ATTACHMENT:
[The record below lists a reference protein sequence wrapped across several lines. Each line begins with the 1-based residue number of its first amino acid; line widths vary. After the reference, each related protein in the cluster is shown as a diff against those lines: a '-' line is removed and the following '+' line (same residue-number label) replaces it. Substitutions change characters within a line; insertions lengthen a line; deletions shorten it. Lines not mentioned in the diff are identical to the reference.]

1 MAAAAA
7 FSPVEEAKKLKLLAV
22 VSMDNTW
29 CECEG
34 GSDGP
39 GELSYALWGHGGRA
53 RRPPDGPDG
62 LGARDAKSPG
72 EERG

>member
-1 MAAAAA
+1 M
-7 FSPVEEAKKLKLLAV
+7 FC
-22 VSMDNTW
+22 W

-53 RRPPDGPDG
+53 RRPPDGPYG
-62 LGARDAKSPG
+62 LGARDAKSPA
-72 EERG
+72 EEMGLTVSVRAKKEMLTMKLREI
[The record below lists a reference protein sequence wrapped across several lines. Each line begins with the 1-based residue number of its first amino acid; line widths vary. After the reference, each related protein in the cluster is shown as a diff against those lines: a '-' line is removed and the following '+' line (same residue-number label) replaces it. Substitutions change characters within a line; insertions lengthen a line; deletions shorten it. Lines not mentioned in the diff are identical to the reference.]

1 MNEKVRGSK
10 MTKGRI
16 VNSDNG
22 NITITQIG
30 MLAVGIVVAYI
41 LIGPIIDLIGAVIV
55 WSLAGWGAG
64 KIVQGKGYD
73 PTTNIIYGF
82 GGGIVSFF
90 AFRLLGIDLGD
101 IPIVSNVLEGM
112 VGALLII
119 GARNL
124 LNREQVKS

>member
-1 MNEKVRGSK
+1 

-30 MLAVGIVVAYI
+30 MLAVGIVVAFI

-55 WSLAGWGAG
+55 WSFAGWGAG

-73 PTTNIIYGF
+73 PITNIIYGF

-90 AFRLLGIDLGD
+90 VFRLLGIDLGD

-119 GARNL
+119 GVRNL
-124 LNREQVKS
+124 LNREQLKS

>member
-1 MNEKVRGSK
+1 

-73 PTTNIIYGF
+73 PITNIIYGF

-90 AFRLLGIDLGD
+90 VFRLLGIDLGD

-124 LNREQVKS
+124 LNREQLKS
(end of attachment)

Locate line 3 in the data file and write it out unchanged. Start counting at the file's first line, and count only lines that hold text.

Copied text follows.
7 FSPVEEAKKLKLLAV